The value of walking away
By Edward H. Cross
SEPTEMBER 22, 2011
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Everyone in the service industry should want all the work they can get — usually.
But, there are times when it is best to just say “no” and turn down jobs. Yes, walk away, and sometimes… walk away fast.
It happens to the best of us. When times are tougher, we are tempted to take every job that comes in the door. But the temptation to add a few dollars to our bottom line can mean trouble in the long run, if that job doesn’t turn out as expected.
There can be key indicators that a job may not be worth taking. As a restorer, you know what those are; you often feel them in your gut. Listen to that little voice that says “You don’t want this one — let it go.” It may just be a whisper, but it should have a powerful influence on your final decision whether you should do business with certain potential customers.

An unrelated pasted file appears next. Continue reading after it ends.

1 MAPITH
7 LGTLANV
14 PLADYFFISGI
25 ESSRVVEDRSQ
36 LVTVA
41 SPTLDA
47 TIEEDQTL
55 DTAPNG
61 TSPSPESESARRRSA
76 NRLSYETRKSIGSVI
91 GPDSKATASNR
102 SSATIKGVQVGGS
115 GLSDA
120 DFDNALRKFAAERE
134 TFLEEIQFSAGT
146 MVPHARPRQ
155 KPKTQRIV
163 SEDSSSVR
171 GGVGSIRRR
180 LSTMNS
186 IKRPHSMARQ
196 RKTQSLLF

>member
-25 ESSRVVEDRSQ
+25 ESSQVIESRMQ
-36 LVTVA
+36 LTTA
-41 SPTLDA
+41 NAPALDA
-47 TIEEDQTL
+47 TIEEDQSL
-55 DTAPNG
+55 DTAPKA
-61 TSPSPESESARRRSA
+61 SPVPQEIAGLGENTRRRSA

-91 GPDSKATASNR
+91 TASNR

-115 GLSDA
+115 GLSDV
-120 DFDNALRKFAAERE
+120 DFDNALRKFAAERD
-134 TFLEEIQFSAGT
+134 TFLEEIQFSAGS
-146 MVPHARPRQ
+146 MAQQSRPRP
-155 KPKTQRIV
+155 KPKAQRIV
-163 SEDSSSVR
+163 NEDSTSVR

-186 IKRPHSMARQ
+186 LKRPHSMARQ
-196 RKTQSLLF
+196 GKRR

Even those customers that seem very nice, that agree to all of your initial suggestions, can turn into the customer that you wish you had never set eyes upon.
Instead of taking on the attitude of accepting each job, start thinking quality versus quantity. In the long run, you will be glad you did, both from a legal and a profitability standpoint.
Edward H. Cross is president of Cross & Associates in Palm Desert, CA. His firm frequently represents restoration contractors nationwide. Cross can be reached at firstname.lastname@example.org.